This second version forms the basis of a relatively quick way to
square integers, and that in turn gives us a technique for
multiplying integers in general.
To square a two digit number like $53,$ think of that as $a$ in the
above version.
We had a free choice for $b,$ and by using $b=3$
we get $(533)$ which is $50$  a nice number to work with. 

By using $b=3$ we get:
 $53^2~=~(53+3)(533)~+~3^2$
So that simplifies to
$53^2~=~56{\times}50~+~9.$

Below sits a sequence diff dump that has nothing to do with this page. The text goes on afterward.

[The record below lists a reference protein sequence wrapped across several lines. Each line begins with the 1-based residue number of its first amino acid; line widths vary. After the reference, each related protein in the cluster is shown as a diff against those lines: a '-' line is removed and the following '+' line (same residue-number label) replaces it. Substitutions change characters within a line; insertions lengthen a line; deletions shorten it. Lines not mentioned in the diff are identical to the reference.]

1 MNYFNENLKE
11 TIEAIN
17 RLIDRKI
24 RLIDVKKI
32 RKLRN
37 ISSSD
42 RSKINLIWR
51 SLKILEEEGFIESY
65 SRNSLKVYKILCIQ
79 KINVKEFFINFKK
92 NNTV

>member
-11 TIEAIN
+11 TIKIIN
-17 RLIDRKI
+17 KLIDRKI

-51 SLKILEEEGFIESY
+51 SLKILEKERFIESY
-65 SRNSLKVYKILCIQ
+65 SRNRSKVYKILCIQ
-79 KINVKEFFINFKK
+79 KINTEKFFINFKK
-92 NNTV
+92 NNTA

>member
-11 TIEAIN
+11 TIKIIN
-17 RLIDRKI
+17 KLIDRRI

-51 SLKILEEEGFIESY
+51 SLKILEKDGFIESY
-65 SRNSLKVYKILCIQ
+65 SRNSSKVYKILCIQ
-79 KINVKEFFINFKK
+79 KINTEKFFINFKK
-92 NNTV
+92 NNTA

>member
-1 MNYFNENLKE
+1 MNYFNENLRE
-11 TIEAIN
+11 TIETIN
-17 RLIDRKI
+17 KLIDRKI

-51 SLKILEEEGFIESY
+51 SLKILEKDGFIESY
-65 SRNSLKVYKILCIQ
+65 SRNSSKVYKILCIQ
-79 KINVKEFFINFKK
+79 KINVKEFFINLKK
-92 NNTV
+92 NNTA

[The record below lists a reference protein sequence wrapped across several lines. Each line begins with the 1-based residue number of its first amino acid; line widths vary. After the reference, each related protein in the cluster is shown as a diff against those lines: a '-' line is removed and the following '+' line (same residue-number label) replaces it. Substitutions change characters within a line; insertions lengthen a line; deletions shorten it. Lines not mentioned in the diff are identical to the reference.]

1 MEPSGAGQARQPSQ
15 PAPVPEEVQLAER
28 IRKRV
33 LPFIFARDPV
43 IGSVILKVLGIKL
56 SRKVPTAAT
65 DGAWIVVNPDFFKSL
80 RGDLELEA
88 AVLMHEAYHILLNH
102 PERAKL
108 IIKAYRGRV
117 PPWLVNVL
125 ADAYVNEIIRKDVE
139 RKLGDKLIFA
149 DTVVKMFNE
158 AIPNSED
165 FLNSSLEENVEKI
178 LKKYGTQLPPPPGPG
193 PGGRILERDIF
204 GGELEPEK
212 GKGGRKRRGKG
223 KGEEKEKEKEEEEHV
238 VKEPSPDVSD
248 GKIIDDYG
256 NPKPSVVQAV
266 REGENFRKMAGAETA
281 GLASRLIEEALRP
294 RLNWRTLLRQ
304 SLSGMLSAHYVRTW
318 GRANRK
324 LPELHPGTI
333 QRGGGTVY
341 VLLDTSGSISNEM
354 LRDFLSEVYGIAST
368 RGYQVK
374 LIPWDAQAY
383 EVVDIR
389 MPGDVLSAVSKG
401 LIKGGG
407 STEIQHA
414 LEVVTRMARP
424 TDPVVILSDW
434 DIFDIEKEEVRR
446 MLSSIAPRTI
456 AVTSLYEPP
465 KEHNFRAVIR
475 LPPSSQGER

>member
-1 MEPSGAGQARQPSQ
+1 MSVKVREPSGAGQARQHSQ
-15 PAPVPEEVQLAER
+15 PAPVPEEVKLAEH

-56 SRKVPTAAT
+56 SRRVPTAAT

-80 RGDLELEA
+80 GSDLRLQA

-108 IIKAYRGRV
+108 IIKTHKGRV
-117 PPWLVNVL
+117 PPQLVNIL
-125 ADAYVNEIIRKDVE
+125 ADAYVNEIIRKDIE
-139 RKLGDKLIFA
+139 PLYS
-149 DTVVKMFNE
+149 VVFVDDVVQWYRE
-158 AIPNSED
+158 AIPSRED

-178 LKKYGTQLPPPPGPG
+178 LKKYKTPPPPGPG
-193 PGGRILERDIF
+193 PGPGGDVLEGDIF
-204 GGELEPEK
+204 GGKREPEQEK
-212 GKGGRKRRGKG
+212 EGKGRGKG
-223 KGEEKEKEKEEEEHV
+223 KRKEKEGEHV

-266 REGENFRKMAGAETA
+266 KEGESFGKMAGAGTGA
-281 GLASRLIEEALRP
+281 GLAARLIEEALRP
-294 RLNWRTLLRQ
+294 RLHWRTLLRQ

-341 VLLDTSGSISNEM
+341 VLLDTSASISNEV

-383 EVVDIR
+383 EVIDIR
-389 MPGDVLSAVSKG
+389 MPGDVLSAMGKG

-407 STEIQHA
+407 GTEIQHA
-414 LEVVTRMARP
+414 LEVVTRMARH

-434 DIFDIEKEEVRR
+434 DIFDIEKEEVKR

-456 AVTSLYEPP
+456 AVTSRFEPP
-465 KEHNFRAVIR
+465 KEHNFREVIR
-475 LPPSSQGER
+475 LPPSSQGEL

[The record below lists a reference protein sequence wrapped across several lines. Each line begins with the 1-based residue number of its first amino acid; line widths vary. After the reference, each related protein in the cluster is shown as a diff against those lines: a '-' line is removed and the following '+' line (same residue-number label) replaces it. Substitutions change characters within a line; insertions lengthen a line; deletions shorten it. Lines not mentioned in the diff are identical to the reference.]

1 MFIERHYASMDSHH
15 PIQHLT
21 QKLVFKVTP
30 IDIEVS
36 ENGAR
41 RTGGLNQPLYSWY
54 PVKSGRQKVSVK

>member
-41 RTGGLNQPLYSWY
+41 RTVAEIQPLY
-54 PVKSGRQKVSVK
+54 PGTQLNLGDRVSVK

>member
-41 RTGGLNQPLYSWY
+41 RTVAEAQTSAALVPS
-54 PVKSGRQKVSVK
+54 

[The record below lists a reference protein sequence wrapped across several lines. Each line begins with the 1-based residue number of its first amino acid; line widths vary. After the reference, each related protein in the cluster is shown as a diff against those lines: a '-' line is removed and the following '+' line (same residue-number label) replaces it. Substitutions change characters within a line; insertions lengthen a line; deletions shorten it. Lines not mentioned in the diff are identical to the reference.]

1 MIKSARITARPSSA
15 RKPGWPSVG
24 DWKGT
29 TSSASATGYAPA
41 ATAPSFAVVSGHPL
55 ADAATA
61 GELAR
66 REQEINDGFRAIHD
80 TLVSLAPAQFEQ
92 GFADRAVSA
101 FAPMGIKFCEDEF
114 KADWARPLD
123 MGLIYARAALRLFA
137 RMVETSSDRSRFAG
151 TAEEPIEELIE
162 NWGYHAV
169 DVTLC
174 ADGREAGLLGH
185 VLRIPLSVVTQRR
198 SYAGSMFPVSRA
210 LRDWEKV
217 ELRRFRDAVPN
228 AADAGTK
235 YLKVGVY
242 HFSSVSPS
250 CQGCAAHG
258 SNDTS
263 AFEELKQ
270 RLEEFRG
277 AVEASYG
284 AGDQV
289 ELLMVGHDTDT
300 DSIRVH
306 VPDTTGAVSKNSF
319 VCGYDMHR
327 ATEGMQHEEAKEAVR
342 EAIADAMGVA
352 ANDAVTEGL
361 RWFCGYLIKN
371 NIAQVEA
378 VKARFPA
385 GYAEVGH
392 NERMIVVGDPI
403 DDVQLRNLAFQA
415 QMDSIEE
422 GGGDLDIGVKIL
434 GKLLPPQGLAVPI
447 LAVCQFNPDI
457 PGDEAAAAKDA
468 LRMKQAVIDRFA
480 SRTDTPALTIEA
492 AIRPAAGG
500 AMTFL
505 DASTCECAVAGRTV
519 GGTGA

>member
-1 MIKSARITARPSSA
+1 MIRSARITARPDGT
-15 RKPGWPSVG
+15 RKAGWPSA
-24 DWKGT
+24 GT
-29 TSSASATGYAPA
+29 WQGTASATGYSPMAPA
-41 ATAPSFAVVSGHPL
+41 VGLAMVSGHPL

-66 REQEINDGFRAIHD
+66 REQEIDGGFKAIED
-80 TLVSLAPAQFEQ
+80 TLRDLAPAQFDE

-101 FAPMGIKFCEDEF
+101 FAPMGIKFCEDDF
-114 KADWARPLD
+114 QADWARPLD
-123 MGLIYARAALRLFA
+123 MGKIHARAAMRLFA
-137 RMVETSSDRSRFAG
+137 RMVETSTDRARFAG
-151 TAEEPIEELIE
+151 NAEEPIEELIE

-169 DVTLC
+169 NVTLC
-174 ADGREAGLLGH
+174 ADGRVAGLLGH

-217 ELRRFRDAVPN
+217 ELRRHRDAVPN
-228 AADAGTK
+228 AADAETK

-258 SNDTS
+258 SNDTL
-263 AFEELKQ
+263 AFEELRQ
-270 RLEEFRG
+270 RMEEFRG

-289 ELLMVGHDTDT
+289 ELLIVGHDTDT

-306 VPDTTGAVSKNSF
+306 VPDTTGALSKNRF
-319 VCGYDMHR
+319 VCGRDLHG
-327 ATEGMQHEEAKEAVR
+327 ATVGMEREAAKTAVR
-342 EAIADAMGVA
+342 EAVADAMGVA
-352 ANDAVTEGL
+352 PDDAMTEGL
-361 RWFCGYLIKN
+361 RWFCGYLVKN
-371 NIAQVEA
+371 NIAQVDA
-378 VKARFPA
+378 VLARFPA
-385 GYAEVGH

Now $56{\times}50$ is just $28{\times}100,$ which is $2800.$ So
that means $53^2~=~2800~+~9$ which is $2809.$ With a little practice
and knowledge of your times tables and number bonds, this can be done
quickly and easily in your head.


An identity that turns up repeatedly in algebra, and which needs to
be recognised in all its many disguises.
Note that this works in any
commutative algebra, which means it
applies not just to
integers, but also to
real numbers, and
complex numbers. It does
not apply to
matrices or
quaternions,
where multiplication is non
commutative.
It can also be rewritten as:
Related:
Local neighbourhood  D3